Hamilton’s brand is awesome for F1, but could become detrimental if he retires on top, devaluing the rest of the competition in the process. In my view, dethroning Hamilton is important to elevate someone beyond the glass ceiling in the eyes of the wider public.

2020 looks set to be a fascinating year on the social media front, with F1 set to usurp MotoGP on top, Formula E continuing to make strong gains, and the new generation making an impact on the F1 front. It is all to play for…

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Whisper’s C4 F1 highlights package shines in new era

Earlier this week, news broke that Whisper would continue to produce Channel 4’s Formula 1 free-to-air coverage in 2020, as the broadcaster enters a new three-year deal with Sky Sports to air the sport.

2019 was a year of change for the UK’s free-to-air viewers of F1, as fans accustomed themselves to life without live action. Only the British Grand Prix aired live on free-to-air television, with every other race airing exclusively live on Sky.

Across the year, Whisper produced highlights of every qualifying session and race, as well as live coverage of the Silverstone round. Including commercials, Channel 4’s highlights package consisted of 90 minutes for qualifying and 120 minutes for the race. Slicing off commercials takes both totals down to around 72 and 96 minutes respectively, giving fans a chance to view the action.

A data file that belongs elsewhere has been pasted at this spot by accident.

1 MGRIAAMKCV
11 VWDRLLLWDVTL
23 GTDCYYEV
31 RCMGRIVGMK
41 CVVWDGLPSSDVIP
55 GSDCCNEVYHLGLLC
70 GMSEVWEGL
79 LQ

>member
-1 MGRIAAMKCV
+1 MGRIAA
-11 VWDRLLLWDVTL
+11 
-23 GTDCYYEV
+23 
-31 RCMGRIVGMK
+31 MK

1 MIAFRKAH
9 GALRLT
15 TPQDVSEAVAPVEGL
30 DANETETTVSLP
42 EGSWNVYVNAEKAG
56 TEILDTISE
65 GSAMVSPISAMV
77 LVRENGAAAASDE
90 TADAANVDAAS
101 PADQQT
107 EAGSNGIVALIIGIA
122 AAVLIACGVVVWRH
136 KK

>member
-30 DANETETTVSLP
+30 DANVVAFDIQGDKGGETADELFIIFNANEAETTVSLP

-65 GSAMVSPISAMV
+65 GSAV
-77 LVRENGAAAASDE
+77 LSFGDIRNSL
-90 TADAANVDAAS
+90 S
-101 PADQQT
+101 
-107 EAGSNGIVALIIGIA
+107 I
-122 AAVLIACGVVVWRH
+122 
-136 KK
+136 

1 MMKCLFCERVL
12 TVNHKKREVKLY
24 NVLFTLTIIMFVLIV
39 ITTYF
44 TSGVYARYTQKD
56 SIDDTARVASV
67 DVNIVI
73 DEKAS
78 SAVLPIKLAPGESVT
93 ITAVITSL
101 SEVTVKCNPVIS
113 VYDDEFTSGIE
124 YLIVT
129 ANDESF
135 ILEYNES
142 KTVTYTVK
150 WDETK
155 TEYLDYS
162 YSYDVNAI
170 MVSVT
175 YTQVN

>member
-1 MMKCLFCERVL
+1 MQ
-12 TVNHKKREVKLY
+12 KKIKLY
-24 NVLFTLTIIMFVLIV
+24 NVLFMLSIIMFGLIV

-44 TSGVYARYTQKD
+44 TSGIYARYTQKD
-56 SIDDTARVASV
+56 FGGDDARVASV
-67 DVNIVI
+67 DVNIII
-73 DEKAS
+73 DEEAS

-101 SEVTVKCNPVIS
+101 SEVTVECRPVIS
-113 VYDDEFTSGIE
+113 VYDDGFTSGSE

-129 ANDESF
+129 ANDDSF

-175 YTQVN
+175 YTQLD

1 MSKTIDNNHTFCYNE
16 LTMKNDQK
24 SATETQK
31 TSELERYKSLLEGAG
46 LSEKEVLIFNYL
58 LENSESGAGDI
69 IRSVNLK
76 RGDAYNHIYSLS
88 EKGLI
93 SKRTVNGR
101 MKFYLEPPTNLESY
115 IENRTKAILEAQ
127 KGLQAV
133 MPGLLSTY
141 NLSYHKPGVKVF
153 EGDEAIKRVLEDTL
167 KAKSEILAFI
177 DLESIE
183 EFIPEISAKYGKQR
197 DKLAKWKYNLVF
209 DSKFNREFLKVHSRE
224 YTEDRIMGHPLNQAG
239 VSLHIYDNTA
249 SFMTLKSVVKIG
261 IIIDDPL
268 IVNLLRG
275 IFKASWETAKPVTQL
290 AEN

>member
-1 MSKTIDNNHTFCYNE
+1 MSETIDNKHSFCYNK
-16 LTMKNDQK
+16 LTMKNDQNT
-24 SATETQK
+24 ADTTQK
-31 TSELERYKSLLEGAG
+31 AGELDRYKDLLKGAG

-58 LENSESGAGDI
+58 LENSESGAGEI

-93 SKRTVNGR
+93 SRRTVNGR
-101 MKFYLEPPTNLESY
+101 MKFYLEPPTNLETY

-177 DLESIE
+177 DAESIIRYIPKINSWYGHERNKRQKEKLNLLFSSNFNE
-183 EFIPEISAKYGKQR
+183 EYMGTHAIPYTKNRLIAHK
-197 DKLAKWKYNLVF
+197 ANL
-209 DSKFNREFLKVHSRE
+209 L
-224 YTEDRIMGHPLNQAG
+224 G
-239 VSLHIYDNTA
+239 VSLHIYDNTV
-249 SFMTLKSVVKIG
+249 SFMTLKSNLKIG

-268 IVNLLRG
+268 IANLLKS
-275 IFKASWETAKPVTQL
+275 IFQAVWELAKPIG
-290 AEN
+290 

John Curtis led Whisper’s F1 production team for the first-time, replacing Mark Wilkin as their producer.

How well have Whisper managed to manoeuvre the obstacles placed in their way this year? We look at how their F1 coverage has fared…

A variety of vantage points on offer…
Although Channel 4 did not air live coverage throughout 2019, Whisper played to their own storytelling strengths with high quality VT’s.

The opening vignette for their Abu Dhabi race day coverage featured a powerful voice over of six-time Drivers’ Champion Lewis Hamilton telling his story, as viewers watched Hamilton tackling the final lap of the US Grand Prix from his helmet-facing camera angle. It was simple, yet innovative, unusual, and effective.

Whisper’s VT’s stretched across the full grid, meaning that fans still saw the personalities behind the helmets even if Channel 4 were unable to offer live coverage outside of Silverstone. Steve Jones’ sit-down interview with Alfa Romeo driver Kimi Raikkonen in Canada helped get beneath the bones of Raikkonen’s character and was one highlight of their year.

There is no doubt that losing Karun Chandhok to Sky hurt Channel 4’s coverage on the technical front. But, with only Silverstone airing live on Channel 4, his loss was not as significant as it could have been. Channel 4 and Whisper covered up his departure through rotating their punditry throughout the season (a possible result of restrictions from a personnel quota perspective).